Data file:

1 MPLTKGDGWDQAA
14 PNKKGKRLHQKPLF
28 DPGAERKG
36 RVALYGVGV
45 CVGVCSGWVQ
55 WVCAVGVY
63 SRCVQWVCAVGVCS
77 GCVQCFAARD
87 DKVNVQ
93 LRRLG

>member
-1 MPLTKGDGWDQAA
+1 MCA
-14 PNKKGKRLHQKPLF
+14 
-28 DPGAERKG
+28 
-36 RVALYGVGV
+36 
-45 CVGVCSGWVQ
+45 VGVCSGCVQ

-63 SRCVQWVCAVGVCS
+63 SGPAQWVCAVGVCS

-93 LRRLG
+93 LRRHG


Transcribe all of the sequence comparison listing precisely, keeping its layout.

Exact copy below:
1 MPLTKGDGWDQAA
14 PNKKGKRLHQKPLF
28 DPGAERKG
36 RVALYGVGV
45 CVGVCSGWVQ
55 WVCAVGVY
63 SRCVQWVCAVGVCS
77 GCVQCFAARD
87 DKVNVQ
93 LRRLG

>member
-1 MPLTKGDGWDQAA
+1 MCA
-14 PNKKGKRLHQKPLF
+14 
-28 DPGAERKG
+28 
-36 RVALYGVGV
+36 
-45 CVGVCSGWVQ
+45 VGVCSGCVQ

-63 SRCVQWVCAVGVCS
+63 SGPAQWVCAVGVCS

-93 LRRLG
+93 LRRHG